About the minister’s allegation that there was no clarity on Pakistan side regarding granting MFN status to India, she said, “We agreed on certain timelines. There were Pakistan’s concerns that were presented when the two commerce ministers met and there were Indian concerns. They agreed on a number of measures and timelines to achieve those. Since the meeting was held in India, we expected the Indian side to provide the agreed points to us that we discussed. But when the communication arrived, it somehow skipped some parts that were of interest to Pakistan. We have sought a clarification that is where the matters are at the moment. I think, visit may have been cancelled because we still did not have the clarity on how to proceed forward.”

Karzai and Obama stalemate

To a question regarding stalemate between President Karzai and President Obama on signing the BSA, the spokesperson said, “We are very clear that we want peace and stability and we are willing to help in whatever way we can. When and how the US and Afghanistan sort out whatever differences they have, is their business.”

However, the spokesperson added that Pakistan’s reservations on use of Afghan soil also extended to the use of bases on the other side of the Durand line.

Drone strikes in Pakistan are directly related to BSA because there are four air bases in Afghanistan from where drones are operated, she explained, “When we say that Afghan territory should not be used against Pakistan, it covers drone attacks as well. About the spillover effect, yes, we are aware of that.”

She added, “There is a question of Afghan refugees as well. Return of those who are already here and apprehensions that if the security situation is not stable, more refugees may pour in. So we have these concerns and that is why we have very high stakes in peace and stability in Afghanistan. We are working with the Afghan government and other international partners.”

To a query whether Pakistan is looking to expand its relations with NATO beyond 2014, the foreign office spokesperson replied, “We have ongoing engagement; we have regular dialogue at various levels, and there are also some mechanisms that are under consideration on how to formalise our dialogue and cooperation.

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Reader Comments (24)

  • Major Iqbal
    Feb 13, 2014 - 10:33PM

    Pakistanis are so eager to appease the Saudis and yet the Saudis don’t even want you folks to set foot in their country.

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  • Nadir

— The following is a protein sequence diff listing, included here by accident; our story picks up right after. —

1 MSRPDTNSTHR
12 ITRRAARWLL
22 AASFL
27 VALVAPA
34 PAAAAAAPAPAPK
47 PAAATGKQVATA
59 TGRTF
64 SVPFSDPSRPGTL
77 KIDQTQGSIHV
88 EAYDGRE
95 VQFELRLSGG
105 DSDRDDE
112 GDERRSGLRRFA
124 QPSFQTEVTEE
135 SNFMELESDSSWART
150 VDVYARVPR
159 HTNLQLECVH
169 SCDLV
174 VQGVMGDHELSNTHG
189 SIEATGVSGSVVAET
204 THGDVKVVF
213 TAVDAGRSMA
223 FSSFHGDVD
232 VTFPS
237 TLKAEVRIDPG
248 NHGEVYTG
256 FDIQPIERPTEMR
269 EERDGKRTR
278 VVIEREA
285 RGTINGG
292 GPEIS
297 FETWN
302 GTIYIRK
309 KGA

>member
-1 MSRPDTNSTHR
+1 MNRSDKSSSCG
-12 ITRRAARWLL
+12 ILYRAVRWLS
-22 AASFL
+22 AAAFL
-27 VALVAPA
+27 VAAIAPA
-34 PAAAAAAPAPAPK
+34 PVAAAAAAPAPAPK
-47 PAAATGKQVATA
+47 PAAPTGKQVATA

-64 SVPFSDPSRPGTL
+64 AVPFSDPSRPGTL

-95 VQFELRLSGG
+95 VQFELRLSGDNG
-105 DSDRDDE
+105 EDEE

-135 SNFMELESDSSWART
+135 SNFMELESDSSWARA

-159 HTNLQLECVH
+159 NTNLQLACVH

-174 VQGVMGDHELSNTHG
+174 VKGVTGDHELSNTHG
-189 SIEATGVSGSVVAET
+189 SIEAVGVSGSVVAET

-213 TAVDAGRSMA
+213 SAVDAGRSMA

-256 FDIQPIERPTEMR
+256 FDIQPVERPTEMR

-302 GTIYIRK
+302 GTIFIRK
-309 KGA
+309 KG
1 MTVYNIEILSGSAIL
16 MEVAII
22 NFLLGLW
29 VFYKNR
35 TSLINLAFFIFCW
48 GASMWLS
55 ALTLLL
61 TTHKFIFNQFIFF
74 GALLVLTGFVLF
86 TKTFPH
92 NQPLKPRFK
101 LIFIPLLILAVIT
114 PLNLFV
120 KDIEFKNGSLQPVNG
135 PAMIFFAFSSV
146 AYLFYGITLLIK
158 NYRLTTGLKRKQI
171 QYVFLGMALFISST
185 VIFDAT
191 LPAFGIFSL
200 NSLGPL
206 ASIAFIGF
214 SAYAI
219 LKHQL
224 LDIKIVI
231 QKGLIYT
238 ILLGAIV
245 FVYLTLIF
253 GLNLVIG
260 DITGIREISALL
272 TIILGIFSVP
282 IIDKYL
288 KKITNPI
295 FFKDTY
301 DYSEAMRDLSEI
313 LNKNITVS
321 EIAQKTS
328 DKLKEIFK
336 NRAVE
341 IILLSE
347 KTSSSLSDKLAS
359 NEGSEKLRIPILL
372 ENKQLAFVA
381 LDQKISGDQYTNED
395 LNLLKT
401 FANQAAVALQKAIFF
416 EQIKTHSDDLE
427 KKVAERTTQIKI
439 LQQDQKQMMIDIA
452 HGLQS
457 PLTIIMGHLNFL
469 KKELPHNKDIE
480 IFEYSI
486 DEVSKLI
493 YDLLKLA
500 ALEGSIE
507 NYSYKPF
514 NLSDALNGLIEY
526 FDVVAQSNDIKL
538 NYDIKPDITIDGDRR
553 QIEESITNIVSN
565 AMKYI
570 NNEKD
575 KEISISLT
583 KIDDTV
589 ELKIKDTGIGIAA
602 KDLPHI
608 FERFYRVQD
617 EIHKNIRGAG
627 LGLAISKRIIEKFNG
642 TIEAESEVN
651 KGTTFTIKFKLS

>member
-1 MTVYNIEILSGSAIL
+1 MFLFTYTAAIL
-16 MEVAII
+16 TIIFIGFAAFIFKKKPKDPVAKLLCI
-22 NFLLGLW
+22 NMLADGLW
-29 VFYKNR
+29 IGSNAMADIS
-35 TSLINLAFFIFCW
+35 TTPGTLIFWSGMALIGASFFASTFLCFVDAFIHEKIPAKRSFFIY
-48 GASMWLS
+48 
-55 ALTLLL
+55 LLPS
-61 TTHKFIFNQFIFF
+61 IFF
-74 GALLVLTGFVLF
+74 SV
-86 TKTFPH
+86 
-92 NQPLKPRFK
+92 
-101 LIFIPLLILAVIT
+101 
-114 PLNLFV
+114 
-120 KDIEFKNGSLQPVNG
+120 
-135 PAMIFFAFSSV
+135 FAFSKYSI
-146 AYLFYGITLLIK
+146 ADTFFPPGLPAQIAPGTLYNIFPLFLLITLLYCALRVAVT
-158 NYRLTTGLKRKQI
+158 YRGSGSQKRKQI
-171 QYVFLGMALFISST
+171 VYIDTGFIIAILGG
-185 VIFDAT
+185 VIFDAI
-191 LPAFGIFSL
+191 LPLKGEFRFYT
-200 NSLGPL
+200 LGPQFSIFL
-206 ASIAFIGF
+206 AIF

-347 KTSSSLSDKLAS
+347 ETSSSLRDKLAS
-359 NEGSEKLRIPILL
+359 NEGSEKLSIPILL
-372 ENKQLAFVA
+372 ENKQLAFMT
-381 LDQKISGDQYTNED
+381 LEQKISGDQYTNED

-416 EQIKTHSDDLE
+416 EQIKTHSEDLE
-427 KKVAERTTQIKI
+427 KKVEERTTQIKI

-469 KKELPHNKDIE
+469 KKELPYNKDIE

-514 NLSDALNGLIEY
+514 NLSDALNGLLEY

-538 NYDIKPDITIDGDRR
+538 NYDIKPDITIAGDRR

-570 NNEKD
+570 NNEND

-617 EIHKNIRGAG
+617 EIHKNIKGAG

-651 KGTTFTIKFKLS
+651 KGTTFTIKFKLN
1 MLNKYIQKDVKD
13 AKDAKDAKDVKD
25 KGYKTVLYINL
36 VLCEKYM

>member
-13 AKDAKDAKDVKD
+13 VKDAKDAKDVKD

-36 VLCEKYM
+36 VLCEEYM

Feb 13, 2014 - 10:43PM

    Great! Another overlord to come and tell us what to do and encourage further butchering of shias and anyone else they seem unworthy.

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  • Raj - USA
    Feb 13, 2014 - 11:27PM

    First it was the Saudi Foreign Minister who visited Pakistan. Then Pakistan’s COAS visited Saudi Arabia. Now Saudi deputy prime minister and defense minister is visiting Pakistan. Pakistan is led and pushed to serve a purpose we all know. Unfortunately, Pakistan cannot resist the saudis. Pakistan will toe the saudi line and their dictation. It cannot be avoided when Pakistan’s prime minister himself with his family were living in asylum in saudi arabia and also that army generals like Musharraf owe favors to saudis. I think that the saudi defense minister will be meeting and even throwing up a party for many 2nd and 3rd level army generals of Pakistan during his visit to cultivate more closer ties.

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  • Arsalan
    Feb 13, 2014 - 11:35PM

    Our relationship with Saudi Arabia can be considered a question mark, as it has been funding the state and non-state entities in Pakistan for some time now. ET Please help us understand the benefit to our society, culture, and economy by maintaining a big brotherly relationship with Saudi Arabia.
    On a side note it seems like its a rescue mission for Gen (rtd) Musharraf where he will be treated in Saudi Arabia by “Pakistani Doctors”.
    With reference to defense pact, our military has served Saudi Arabia in covert missions which not necessarily has any ethical justifications. Whereas in case of our own security troubles or in the event of war I doubt Saudi Arabia will provide us with any military assistance.

    I wish we all live in peace and with our own free ideology relevant to our culture and society.

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  • confused
    Feb 13, 2014 - 11:49PM

    @Major Iqbal:
    Do you know Pakistan gets almost half of its foreign remittances from people working in Saudi Arabia alone? Recently almost a million illegal Pakistanis were re-issued visas to work there and feed their families/continue remittance inflow!